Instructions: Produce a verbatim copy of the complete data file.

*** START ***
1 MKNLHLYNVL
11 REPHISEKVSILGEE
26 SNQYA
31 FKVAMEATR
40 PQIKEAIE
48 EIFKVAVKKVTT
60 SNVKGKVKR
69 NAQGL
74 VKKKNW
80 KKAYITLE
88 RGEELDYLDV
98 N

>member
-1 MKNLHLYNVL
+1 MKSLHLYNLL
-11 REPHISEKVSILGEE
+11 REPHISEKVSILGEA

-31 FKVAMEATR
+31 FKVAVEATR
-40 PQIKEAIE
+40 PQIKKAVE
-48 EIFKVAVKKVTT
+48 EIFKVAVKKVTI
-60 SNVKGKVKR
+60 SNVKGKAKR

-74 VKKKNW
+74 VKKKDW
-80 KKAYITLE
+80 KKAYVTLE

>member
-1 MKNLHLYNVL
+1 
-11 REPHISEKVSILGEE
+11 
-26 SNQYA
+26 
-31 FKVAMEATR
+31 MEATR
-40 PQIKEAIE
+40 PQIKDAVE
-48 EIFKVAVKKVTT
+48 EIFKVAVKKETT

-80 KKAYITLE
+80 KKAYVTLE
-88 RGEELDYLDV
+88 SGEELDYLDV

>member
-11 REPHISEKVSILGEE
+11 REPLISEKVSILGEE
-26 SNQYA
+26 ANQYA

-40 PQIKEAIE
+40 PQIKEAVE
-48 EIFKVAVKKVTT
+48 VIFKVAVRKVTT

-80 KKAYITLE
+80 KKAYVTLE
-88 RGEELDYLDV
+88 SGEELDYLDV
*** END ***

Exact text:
1 MKNLHLYNVL
11 REPHISEKVSILGEE
26 SNQYA
31 FKVAMEATR
40 PQIKEAIE
48 EIFKVAVKKVTT
60 SNVKGKVKR
69 NAQGL
74 VKKKNW
80 KKAYITLE
88 RGEELDYLDV
98 N

>member
-1 MKNLHLYNVL
+1 MKSLHLYNLL
-11 REPHISEKVSILGEE
+11 REPHISEKVSILGEA

-31 FKVAMEATR
+31 FKVAVEATR
-40 PQIKEAIE
+40 PQIKKAVE
-48 EIFKVAVKKVTT
+48 EIFKVAVKKVTI
-60 SNVKGKVKR
+60 SNVKGKAKR

-74 VKKKNW
+74 VKKKDW
-80 KKAYITLE
+80 KKAYVTLE

>member
-1 MKNLHLYNVL
+1 
-11 REPHISEKVSILGEE
+11 
-26 SNQYA
+26 
-31 FKVAMEATR
+31 MEATR
-40 PQIKEAIE
+40 PQIKDAVE
-48 EIFKVAVKKVTT
+48 EIFKVAVKKETT

-80 KKAYITLE
+80 KKAYVTLE
-88 RGEELDYLDV
+88 SGEELDYLDV

>member
-11 REPHISEKVSILGEE
+11 REPLISEKVSILGEE
-26 SNQYA
+26 ANQYA

-40 PQIKEAIE
+40 PQIKEAVE
-48 EIFKVAVKKVTT
+48 VIFKVAVRKVTT

-80 KKAYITLE
+80 KKAYVTLE
-88 RGEELDYLDV
+88 SGEELDYLDV